The Nasdaq Composite ran 1.2% lower on Wednesday despite the move slightly higher that equity markets witnessed for the blue chip Dow Jones Industrial Average. What gives? Rotation.
Something along the lines of a flash rotation out of Technology, and into industry groups that usually run into trouble over trade took place yesterday. Along with traditionally defensive sectors such as Utilities, Staples and Telecom, investment dollars also flew into Industrials and Materials.
The catalyst seemed to be the appearances made before the U.S. Congress by Twitter (TWTR) CEO Jack Dorsey, and Facebook (FB) CEO Sheryl Sandberg. Alphabet (GOOGL) did not even show up for the hearing after the Senate rejected the firm's choice representative as being too low in the firm's hierarchy to speak on behalf of Alphabet at the event. FYI, I sold my stake in Alphabet early yesterday morning precisely because the firm took that pass. Personally, I put that cash to use later in the day as the broader tech industry suffered badly. Think the undervalued Micron (MU) and the over-punished Adobe (ADBE) . The cloud is where the momentum has been. That's where the public has profits to take. Opportunity? Hope so. Baby steps. Small increments, kids.
What happens, in my opinion is that passive investment in general, and ETFs more specifically...have obviously served only to exaggerate money flows on days like yesterday. If I'm right...I hit a triple. If I'm wrong...I'm pretty good with a forklift. I'll live.
I was asked by a colleague last night, what my top social media play was. Then it struck me. I really don't like any of them. Facebook, down 2.3% yesterday, in my opinion, is poorly managed. Yes, Instagram is hot, but growth is slowing for the title product, and margins are undeniably going to shrink if the firm is really going to put 20,000 employees on the task of identifying false news and fake accounts. Not to mention that when the firm badly missed on revenues last quarter, they forgot one thing...to warn their own shareholders. Wow. Is it arrogance? I don't know. The lack of concern for their own investors on behalf of this management team is enough to keep me away.
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As for Twitter, down a whopping 6.1% yesterday, I liked the firm a lot more when former Army linebacker Anthony Noto was involved. Yes, I remember Anthony well as a football player. To say he was good was an understatement. He was all over the field. TWTR CEO Jack Dorsey admitted that the company was slow to spot fake news heading into the 2016 election cycle and was also too slow to act. I won't be buying TWTR today, but in my opinion, if you want to own one of these, TWTR presents a better risk/reward set-up than Facebook despite Facebook's less expensive valuation.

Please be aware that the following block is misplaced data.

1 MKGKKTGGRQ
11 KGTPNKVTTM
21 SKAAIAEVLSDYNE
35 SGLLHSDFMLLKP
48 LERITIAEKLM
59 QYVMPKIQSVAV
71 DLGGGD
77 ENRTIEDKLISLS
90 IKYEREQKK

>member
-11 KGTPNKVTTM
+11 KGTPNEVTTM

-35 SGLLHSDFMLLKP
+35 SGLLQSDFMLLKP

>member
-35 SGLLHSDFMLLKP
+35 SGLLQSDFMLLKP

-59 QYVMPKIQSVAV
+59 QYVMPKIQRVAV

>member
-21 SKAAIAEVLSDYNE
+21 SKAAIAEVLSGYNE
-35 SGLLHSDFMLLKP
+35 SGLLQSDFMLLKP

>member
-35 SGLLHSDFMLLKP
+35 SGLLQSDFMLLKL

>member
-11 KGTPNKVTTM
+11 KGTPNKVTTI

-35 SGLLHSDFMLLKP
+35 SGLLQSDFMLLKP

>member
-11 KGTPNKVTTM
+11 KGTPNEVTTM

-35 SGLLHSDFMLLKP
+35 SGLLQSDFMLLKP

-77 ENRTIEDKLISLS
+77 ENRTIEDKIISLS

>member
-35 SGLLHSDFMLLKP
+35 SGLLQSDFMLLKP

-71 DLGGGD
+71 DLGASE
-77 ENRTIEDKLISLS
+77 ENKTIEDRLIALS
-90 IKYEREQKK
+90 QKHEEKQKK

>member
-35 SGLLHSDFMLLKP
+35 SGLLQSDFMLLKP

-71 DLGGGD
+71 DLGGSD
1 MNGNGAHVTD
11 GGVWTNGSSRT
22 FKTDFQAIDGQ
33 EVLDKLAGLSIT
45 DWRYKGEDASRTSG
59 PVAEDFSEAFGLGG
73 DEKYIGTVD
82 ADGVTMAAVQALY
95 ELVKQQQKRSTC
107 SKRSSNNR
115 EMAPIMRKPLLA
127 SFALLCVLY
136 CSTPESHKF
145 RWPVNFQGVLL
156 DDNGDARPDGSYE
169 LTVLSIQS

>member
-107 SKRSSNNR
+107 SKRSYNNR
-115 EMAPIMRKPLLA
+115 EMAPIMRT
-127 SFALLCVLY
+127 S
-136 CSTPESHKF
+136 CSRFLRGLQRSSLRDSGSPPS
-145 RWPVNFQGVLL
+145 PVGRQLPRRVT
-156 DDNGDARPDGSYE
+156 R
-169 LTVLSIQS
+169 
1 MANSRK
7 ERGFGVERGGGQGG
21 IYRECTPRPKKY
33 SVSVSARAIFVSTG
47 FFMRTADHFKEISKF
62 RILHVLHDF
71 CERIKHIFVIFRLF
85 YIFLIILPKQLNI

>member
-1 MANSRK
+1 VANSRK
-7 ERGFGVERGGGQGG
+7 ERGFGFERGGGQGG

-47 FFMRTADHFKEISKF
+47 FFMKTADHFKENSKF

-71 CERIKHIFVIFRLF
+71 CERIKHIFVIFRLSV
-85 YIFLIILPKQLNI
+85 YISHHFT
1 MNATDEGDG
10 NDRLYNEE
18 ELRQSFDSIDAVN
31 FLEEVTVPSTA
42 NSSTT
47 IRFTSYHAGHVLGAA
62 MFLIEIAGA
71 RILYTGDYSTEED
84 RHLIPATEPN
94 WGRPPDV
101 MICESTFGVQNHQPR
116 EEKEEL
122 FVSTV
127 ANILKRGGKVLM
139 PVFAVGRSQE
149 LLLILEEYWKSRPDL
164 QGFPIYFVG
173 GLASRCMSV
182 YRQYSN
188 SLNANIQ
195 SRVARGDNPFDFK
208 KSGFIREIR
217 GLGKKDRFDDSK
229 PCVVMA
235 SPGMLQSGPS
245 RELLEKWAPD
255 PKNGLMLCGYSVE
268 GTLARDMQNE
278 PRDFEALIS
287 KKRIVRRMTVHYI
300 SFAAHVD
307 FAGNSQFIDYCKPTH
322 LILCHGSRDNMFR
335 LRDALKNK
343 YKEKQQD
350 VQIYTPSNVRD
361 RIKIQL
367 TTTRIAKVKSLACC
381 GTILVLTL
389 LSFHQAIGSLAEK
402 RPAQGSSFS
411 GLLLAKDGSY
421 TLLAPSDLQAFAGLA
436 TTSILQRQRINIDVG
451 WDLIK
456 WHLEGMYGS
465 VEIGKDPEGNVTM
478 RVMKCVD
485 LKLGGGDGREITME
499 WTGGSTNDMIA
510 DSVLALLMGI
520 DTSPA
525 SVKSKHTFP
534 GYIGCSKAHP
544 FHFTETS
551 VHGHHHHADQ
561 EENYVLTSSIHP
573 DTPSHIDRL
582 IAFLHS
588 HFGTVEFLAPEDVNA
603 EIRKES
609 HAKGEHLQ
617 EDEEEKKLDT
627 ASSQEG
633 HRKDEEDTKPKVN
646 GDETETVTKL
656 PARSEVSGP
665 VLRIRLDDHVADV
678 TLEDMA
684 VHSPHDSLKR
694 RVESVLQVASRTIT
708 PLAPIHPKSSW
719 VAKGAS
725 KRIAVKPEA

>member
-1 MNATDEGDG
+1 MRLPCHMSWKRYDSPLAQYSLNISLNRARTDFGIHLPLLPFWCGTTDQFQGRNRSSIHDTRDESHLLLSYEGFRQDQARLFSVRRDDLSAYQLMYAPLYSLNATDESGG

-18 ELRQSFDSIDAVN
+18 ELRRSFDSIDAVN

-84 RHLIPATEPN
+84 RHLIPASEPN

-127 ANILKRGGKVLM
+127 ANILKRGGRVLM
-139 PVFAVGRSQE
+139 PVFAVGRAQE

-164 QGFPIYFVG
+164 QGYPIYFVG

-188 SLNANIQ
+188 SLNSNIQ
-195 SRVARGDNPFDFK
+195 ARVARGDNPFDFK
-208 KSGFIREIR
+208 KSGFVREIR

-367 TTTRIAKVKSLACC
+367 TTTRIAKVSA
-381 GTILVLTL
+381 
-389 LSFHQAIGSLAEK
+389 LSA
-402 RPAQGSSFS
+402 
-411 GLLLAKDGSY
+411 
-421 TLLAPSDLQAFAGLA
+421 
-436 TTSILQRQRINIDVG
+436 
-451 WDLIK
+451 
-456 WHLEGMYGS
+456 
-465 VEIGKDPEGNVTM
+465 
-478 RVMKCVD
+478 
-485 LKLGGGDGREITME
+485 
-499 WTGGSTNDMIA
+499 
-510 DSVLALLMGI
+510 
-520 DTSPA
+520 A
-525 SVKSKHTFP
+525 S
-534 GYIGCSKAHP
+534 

As for the rest of the social media landscape, in my opinion, Snap Inc (SNAP) remains uninvestable. Yelp (YELP) appears grossly overvalued. I kind of think that Weibo (WB) , the Sina (SINA) spin-off, does present some value. As a consumer, I use that service as much as any other. Just remember that the primary language is Mandarin. There is one other social media site that might just be interesting.
Ever think about Match Group (MTCH) ? Match reported on August 7th, and they crushed it. The firm at that time raised revenue guidance for both the third quarter and the full year. Much of the growth for the last quarter came from the use of the Tinder app, which is growing sequentially by quarter. In response to that growth, Deutsche Bank increased their target price for Match from $50 to $56. While I feel fortunate that I grew up in the era where you actually had to look a woman in the face in order to meet her, is there further opportunity here, even with the surge in price that the shares experienced in August?
The fact is that the August 15th short interest data says that yes, there is. Though Match is valued at 29 times next year's earnings, and had just run higher... short interest in Match stood at $26.16 million shares more than a week after those Q2 numbers were released. The Float? Just $50.34M, gang. You do the math.